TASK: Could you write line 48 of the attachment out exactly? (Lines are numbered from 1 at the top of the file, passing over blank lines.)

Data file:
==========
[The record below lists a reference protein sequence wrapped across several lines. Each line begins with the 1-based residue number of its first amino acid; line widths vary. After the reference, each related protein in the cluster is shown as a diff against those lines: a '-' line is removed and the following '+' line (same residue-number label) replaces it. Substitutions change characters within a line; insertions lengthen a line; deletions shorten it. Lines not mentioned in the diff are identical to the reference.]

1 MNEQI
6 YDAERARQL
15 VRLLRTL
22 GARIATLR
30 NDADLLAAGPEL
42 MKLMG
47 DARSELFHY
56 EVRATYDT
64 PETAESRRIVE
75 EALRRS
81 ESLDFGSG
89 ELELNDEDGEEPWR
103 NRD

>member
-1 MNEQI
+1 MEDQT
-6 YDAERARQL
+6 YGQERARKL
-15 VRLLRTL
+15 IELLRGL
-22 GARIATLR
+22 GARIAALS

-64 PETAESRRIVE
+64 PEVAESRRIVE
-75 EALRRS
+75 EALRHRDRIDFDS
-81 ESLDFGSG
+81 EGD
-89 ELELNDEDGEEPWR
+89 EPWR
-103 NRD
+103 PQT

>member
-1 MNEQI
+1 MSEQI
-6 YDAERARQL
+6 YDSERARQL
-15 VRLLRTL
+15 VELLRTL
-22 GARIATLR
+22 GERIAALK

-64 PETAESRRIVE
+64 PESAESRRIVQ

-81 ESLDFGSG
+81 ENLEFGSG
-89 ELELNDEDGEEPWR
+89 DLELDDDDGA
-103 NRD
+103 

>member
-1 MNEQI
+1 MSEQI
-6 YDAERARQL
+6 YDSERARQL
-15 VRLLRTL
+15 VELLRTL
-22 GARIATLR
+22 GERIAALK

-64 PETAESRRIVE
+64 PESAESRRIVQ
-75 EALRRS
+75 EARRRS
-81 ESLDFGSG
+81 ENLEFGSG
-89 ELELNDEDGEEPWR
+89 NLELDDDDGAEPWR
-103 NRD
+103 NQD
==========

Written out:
+89 DLELDDDDGA